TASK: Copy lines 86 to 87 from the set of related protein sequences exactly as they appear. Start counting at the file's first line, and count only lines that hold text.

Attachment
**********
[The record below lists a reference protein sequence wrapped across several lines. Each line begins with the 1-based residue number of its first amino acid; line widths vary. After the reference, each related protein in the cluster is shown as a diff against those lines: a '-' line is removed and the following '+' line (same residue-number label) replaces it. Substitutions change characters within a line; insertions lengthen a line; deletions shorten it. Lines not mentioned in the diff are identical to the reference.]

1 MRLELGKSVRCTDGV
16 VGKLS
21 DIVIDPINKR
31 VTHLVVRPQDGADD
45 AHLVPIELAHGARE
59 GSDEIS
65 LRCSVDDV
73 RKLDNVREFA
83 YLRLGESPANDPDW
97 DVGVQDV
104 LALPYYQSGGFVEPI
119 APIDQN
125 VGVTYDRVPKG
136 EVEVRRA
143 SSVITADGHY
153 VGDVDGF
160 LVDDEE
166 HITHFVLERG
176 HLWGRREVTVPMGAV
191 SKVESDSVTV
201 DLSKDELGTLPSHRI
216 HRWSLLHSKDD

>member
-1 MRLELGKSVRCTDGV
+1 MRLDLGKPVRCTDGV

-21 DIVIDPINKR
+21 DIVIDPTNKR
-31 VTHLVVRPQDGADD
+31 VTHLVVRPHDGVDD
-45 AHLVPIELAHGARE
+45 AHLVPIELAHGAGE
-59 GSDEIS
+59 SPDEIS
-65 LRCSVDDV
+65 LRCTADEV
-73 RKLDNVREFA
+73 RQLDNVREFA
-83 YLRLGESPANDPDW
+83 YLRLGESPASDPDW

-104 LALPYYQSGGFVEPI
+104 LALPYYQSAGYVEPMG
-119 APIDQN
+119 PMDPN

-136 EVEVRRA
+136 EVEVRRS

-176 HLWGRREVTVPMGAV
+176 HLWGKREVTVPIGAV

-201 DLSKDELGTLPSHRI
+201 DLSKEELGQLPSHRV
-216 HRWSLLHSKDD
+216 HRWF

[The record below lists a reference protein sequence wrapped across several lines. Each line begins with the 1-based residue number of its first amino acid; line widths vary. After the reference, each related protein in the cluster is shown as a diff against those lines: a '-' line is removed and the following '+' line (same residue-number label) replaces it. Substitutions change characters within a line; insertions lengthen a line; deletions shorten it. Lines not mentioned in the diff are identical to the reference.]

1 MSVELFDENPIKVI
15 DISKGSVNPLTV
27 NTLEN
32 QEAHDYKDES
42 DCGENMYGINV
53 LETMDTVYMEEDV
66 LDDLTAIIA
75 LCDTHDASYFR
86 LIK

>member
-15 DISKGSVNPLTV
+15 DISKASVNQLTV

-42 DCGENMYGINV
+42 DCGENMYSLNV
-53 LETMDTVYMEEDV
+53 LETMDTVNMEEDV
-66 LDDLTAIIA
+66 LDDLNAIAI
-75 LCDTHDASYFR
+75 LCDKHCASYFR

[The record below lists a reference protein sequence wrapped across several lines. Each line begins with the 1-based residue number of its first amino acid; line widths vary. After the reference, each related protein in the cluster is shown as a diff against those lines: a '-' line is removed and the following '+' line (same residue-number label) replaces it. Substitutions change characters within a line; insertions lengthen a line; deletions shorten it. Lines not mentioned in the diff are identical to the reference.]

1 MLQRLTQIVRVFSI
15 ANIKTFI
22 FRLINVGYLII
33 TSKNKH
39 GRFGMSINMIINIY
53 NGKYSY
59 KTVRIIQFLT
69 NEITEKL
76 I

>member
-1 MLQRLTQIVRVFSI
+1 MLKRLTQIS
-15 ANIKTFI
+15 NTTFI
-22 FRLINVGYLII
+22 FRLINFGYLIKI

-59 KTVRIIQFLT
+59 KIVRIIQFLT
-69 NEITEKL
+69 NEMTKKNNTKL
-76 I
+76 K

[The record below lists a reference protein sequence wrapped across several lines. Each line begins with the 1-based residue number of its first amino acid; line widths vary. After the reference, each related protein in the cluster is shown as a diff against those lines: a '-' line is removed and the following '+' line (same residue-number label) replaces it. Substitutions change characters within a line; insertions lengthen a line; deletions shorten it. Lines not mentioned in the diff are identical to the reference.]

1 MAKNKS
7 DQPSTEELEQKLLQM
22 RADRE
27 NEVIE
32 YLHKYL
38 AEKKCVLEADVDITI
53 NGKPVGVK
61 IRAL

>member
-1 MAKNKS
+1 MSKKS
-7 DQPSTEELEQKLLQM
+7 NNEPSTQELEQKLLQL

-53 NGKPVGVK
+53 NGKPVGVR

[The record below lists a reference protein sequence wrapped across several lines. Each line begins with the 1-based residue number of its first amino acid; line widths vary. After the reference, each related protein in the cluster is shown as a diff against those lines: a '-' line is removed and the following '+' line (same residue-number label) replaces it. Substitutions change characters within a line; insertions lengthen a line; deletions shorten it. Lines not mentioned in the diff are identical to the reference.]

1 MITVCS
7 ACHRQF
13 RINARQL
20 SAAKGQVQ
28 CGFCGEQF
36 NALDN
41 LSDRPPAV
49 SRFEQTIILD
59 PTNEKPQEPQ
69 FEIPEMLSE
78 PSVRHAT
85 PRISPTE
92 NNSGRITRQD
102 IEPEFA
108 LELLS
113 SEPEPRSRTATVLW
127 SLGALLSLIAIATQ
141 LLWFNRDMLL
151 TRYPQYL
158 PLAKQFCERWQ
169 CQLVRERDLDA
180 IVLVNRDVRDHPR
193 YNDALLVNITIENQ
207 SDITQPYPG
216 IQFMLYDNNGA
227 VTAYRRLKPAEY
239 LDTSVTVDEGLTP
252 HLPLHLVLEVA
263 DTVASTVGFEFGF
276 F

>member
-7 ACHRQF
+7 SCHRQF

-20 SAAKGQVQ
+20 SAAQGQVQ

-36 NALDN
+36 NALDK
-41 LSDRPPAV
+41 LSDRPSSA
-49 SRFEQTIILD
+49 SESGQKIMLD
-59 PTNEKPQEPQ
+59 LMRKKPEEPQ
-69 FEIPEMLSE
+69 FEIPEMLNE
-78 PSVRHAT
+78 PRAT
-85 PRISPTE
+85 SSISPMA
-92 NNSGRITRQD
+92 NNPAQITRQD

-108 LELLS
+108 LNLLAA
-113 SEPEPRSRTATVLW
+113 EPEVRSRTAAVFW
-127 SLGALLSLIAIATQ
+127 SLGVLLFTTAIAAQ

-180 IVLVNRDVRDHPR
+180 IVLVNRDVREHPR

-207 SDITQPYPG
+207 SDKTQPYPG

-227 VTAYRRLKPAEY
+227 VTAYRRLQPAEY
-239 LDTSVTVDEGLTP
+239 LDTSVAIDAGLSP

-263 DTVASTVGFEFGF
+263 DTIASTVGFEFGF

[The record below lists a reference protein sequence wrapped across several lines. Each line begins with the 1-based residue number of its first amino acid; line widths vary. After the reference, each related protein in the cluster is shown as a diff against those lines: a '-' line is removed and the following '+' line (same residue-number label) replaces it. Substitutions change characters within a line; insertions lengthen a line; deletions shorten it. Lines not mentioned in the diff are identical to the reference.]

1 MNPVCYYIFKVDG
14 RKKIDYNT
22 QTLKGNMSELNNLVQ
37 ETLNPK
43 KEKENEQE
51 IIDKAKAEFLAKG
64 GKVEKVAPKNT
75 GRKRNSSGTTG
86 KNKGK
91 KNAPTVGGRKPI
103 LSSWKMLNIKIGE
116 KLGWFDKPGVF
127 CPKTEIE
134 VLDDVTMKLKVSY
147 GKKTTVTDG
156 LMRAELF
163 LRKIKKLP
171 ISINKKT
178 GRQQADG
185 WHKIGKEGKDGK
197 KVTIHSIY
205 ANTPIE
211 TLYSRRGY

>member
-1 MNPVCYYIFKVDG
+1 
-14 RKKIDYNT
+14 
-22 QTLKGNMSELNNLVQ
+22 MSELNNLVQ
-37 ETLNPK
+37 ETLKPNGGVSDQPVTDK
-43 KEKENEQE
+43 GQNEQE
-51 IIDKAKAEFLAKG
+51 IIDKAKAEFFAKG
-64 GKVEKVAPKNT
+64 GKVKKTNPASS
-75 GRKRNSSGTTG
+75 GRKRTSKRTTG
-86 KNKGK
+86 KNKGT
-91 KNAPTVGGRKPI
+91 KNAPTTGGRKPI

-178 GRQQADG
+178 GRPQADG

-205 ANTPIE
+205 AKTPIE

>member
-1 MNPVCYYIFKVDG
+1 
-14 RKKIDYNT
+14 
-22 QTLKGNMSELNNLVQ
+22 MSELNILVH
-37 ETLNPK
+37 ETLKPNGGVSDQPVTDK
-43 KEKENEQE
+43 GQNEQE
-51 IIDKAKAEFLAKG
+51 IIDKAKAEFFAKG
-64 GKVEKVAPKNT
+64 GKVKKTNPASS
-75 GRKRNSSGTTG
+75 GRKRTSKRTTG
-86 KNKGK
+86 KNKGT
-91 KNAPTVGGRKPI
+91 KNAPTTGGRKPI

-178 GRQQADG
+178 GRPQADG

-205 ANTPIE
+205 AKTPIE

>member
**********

+1 MLKRLTQIS
-15 ANIKTFI